This small town lying in the shadow of an old abbey once had a very active community. You can still see the birthplaces of its two famous Jewish sons: the painter Alphonse Lévy, who was born here in 1843 and died in Algiers in 1918 and whose work bore witness to Alsace’s rural communities; and Albert Kahn, born in 1860, who died in Boulogne-sur-Seine in 1940.
The synagogue, built in 1822 and now unused, can still be seen. Take rue Neuve out of the village. Once in the forest, you will come to a small cemetery built in 1799. Interestingly, though the engravings on the tombstones are in Hebrew, there are also brief annotations in the local language on the back. While these are sometimes in German on the oldest stones, they are all in French beginning from the annexation of Alsace by the Germans in 1870.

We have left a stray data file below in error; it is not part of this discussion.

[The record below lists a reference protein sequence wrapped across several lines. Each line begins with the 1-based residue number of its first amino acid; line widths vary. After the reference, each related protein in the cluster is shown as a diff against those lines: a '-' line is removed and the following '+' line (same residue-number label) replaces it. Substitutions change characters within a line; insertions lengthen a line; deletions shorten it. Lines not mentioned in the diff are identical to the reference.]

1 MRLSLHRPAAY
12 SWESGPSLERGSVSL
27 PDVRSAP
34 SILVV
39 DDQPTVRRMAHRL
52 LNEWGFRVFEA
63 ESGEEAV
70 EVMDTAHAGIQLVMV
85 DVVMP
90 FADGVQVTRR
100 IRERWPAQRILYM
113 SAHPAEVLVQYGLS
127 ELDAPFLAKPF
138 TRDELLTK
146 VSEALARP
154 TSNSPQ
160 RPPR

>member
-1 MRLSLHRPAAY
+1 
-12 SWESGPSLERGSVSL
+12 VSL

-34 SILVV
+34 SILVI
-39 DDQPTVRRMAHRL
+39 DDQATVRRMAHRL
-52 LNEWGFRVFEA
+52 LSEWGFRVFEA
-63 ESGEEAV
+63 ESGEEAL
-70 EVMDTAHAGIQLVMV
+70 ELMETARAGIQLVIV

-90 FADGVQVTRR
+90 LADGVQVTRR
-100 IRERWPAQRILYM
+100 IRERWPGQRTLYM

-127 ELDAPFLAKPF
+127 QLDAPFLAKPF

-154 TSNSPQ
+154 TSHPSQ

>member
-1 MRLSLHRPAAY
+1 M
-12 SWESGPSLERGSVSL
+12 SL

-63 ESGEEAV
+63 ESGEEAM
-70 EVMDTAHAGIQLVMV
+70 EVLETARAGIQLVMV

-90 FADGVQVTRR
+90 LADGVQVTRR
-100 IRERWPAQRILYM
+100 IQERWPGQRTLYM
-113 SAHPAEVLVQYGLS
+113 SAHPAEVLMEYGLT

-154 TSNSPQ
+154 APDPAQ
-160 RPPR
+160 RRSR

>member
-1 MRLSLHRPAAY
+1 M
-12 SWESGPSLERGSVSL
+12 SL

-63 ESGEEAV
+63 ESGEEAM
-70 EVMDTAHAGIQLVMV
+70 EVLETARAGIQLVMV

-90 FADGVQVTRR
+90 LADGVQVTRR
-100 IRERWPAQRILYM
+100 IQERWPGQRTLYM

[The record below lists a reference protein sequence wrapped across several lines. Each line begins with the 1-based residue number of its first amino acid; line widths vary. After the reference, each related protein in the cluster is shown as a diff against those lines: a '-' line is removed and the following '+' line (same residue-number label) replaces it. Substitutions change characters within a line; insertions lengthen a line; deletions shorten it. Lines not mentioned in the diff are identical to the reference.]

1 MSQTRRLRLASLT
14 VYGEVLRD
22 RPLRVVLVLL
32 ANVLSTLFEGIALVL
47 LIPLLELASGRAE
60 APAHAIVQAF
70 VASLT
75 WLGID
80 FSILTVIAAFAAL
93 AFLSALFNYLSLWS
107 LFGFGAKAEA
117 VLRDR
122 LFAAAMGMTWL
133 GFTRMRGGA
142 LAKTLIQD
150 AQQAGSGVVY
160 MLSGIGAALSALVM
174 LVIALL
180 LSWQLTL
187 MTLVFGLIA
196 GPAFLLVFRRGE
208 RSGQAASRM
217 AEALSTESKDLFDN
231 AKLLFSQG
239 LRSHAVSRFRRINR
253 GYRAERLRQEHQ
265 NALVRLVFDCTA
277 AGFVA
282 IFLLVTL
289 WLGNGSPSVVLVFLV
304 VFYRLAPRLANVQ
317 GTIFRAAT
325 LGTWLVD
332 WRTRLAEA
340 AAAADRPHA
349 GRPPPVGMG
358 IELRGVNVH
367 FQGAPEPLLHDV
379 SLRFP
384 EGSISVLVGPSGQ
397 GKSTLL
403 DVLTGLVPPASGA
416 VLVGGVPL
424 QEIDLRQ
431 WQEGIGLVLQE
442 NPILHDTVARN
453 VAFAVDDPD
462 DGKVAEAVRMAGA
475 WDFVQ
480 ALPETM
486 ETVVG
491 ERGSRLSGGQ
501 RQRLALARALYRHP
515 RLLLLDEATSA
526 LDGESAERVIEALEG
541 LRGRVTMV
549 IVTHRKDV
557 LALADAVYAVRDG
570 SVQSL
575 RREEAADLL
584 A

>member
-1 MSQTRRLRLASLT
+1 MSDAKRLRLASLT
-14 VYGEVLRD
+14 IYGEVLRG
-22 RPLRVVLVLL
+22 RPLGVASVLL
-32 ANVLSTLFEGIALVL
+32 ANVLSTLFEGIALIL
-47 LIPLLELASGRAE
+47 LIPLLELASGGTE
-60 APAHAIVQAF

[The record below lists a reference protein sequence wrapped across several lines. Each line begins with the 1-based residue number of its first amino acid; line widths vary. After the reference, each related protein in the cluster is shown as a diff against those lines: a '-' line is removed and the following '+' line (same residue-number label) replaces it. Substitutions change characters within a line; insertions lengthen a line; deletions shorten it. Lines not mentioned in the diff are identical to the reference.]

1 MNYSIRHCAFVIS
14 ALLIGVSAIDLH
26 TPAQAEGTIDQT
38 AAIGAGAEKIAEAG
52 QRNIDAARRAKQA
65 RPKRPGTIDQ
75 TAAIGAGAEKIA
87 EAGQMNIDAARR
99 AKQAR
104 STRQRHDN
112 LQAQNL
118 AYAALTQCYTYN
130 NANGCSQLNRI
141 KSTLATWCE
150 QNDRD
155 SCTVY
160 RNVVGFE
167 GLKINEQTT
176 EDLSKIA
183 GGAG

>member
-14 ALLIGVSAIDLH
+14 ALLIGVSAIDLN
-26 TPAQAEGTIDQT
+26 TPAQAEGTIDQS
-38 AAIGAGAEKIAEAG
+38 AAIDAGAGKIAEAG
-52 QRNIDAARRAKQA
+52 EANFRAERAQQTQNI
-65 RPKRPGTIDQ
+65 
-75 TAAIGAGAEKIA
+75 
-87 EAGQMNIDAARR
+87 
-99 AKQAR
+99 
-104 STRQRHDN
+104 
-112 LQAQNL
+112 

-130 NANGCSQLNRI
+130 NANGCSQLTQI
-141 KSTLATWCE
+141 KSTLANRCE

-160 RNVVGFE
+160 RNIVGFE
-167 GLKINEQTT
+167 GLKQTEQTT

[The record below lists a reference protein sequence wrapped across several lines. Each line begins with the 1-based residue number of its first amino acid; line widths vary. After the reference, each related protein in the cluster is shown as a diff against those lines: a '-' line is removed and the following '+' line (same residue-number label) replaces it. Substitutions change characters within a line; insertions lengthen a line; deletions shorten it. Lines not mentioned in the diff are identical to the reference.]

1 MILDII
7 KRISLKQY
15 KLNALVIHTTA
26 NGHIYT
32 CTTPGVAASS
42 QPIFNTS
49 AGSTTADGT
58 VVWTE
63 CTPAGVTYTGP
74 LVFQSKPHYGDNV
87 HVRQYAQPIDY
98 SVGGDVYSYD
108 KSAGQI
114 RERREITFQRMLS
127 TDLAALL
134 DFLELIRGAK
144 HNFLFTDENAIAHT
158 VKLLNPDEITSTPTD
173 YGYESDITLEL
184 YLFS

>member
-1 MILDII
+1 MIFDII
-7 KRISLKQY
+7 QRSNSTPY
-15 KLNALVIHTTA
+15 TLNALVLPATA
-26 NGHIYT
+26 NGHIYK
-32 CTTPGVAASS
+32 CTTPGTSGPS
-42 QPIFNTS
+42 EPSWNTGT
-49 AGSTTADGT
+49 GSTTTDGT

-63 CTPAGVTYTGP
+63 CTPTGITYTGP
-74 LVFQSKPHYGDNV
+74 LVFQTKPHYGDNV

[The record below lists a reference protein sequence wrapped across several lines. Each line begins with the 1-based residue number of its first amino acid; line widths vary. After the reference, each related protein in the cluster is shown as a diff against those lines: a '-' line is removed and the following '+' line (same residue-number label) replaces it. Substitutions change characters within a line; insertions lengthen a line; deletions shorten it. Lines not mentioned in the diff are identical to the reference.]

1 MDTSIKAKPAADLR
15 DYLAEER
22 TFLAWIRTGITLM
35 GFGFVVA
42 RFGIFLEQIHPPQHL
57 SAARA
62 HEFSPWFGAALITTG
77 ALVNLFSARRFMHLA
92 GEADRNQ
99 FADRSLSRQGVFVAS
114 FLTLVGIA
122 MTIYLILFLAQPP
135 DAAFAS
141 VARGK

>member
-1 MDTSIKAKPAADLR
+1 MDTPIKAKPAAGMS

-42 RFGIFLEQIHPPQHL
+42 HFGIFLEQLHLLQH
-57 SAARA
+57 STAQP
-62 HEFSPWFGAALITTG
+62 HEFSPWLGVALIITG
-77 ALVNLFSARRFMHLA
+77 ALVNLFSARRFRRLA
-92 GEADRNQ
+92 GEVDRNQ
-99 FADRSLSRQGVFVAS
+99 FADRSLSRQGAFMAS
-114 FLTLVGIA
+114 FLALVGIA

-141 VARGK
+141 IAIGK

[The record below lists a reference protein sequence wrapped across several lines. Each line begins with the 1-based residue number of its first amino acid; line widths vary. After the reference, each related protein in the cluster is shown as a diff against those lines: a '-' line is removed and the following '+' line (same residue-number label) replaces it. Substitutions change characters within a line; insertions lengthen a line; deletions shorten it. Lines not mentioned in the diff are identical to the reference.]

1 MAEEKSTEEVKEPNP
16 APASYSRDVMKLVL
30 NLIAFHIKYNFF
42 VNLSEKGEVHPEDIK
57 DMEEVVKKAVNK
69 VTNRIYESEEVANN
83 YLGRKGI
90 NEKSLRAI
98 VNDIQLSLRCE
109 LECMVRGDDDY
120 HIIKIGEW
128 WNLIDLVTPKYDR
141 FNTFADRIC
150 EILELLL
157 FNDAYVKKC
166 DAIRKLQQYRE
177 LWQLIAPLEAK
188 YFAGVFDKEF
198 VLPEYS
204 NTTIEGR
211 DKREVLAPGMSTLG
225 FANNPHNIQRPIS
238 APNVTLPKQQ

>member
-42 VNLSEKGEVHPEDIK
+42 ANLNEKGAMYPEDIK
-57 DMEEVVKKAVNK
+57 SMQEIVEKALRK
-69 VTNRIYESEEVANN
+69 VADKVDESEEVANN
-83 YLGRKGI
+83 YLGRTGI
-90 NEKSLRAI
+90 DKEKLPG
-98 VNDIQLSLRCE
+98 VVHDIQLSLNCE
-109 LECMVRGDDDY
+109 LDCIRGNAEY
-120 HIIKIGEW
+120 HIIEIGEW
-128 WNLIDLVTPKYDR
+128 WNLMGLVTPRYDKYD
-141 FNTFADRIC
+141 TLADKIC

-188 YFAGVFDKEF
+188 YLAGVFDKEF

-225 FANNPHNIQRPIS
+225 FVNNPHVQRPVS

The Museum of Popular Arts and Traditions (Musée des Arts et des Traditions populaires) is housed in a fine timbered building dating from 1590 that was home to Jewish families without interruption from 1680 to 1922. Here you can see the mikvah from 1710 and, in the kitchen, a flat oven that may have been used to cook matzhohs for Passover. The collection of Jewish cultural objects gives a idea of the size of the community in those days. Note in particular a remarkable curtain for the Holy Ark (1857) from the synagogue at Quatzenheim.